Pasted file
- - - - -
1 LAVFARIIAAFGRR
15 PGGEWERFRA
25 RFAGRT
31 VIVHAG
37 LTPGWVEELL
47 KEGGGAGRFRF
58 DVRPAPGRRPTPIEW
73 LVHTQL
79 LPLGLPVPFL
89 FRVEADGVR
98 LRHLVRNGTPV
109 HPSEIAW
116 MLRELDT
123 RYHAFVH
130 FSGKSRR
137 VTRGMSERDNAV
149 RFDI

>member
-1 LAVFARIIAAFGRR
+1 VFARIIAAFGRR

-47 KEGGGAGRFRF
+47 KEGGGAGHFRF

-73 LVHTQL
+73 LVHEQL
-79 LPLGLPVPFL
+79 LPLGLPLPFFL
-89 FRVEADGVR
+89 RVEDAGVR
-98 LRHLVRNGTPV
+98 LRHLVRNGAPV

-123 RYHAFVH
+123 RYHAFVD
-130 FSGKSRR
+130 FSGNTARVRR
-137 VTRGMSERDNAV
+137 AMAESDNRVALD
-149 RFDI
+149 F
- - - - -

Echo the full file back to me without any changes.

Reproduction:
1 LAVFARIIAAFGRR
15 PGGEWERFRA
25 RFAGRT
31 VIVHAG
37 LTPGWVEELL
47 KEGGGAGRFRF
58 DVRPAPGRRPTPIEW
73 LVHTQL
79 LPLGLPVPFL
89 FRVEADGVR
98 LRHLVRNGTPV
109 HPSEIAW
116 MLRELDT
123 RYHAFVH
130 FSGKSRR
137 VTRGMSERDNAV
149 RFDI

>member
-1 LAVFARIIAAFGRR
+1 VFARIIAAFGRR

-47 KEGGGAGRFRF
+47 KEGGGAGHFRF

-73 LVHTQL
+73 LVHEQL
-79 LPLGLPVPFL
+79 LPLGLPLPFFL
-89 FRVEADGVR
+89 RVEDAGVR
-98 LRHLVRNGTPV
+98 LRHLVRNGAPV

-123 RYHAFVH
+123 RYHAFVD
-130 FSGKSRR
+130 FSGNTARVRR
-137 VTRGMSERDNAV
+137 AMAESDNRVALD
-149 RFDI
+149 F